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Alessandro Michele Announced as New Creative Director of Valentino


​Alessandro Michele, Gucci’s ousted whiz kid, returns from the feud as the new creative director of Valentino.

The fashion world’s been spinning recently, as designers for some of the world’s major luxury labels engage in an extended game of musical chairs. But this week, the tables turned when former Gucci designer Alessandro Michele was announced as the new creative director of Valentino, days after its designer of over two decades, the much-lauded Pierpaolo Piccioli, stepped down.

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In the two years since Gucci unceremoniously dumped Michele, there’s been rampant speculation about where the 51-year-old designer would land next – Fendi? Zegna? Banana Republic? (The latter recently made headlines after hiring another design star​, ​Zac Posen, to head up its creative team).

Michele honed his penchant for idiosyncratic looks while working for Karl Lagerfeld at Fendi and for Tom Ford at Gucci. When Ford departed to head his own label, Gucci installed his ambitious young protégé to the top job in 2015. Over the next two years, thanks to Michele, sales at Gucci ballooned by 50 percent, the highest in 20 years.

Michele was a favorite of Harry Styles, Billie Eilish, Jared Leto and Jessica Chastain. His 2021 star-packed Gucci blockbuster on Hollywood Boulevard made headlines across the globe. So why would Gucci let him go? Michele’s trademark brand of surrealist maximalism — a rare combo of nostalgic and futuristic flourishes — was still selling well. But, apparently, the brand’s fortunes were not accelerating fast enough for Kering, Gucci’s parent company. In the always-raging fashion battle between creativity and the bottom line, Rome-based Michele always sided with the former, often to Kering’s dismay.

Now Michele might have the last laugh. Working as creative director of Valentino is one of the most prestigious jobs in fashion: They didn’t call founder Valentino Garavani the “last emperor” for nothing. After his retirement in 2008 after 48 years, founder Valentino was successfully succeeded by two of his former acolytes, Piccioli and Maria Grazia Chuiri, who subsequently decamped to Dior.

Piccioli continued solely in 2016, reinventing Valentino’s tradition of bold colors: its signature red and then ushering in the age of fuchsia in 2022 (and you thought it was Barbie). He glammed up unfussy stars Meryl Streep, Viola Davis and Frances McDormand for the red carpet, then dressed the likes of Zendaya and Florence Pugh in fairytale fashions.

Valentino doesn’t come close to Gucci’s mass sales. In a typical year, it brings in 10 times more than Valentino’s annual billion-dollar revenues. Valentino is tailored to a more specific customer: first ladies, aristocrats, royals and mega movie stars, drawn by its standout black tie and couture eveningwear, as well as its famed “rock stud” accessories. Sabato De Sarno, who replaced Michele as Gucci’s new-era minimalist designer, still has a lot to prove — though his initial looks on Taylor Swift and Lily Gladstone were the talk of the fashion world this season.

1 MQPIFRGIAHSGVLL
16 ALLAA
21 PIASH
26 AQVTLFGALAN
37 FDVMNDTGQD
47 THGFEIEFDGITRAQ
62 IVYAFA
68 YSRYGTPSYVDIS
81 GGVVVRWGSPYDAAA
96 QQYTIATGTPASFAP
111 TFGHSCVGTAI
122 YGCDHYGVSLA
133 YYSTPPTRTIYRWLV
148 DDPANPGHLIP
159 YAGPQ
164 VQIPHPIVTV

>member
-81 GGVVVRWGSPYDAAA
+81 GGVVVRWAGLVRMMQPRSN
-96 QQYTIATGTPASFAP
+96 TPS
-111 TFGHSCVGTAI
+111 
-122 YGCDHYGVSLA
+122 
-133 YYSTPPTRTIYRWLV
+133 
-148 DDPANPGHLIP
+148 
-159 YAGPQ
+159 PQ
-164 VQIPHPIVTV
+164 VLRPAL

Still, you have to wonder what Kering’s billionaire CEO Francois-Henri Pinault (he owns Gucci, Balenciaga, Bottega Veneta, Alexander McQueen and Stella McCartney) thinks of Michele’s boomerang back to relevance — particularly after Kering acquired a healthy 30 percent chunk of Valentino last year.  (Nothing like falling upward to infuriate ex-employers.)

What does Michele’s re-emergence say about the state of 2023’s inescapable  “quiet luxury” trend, immortalized by HBO’s hit Succession? Is Michele’s decidedly noisy brand of maximalism — wild color combos, mixed patterns and fabrics, embellishment, often paired with goofy glasses — already back from the dead? (Wow – that was quick!) Fashion trends have always swung every couple years, but they’re especially frenetic in the social media age.

After several seasons of luxe minimalism, recent fall 2024 collections spawned ubiquitous headlines heralding the return of Boho chic. A decade of increased sales of luxury clothes and accessories is starting to slow; brands feel they have to give shoppers something new to crave every season.

Days into his reign as Valentino’s czar, the fashion rumor mill is already churning with speculation about where the youngish designer will land next. Might he succeed the controversial Demna at Balenciaga, or move to designer-less Givenchy? Of course, it’s too soon to speculate, but the buzz in fashion circles is already underway. If all goes well, he may even be the handpicked successor to the reigning master of Milan, 89-year-old Giorgio Armani.

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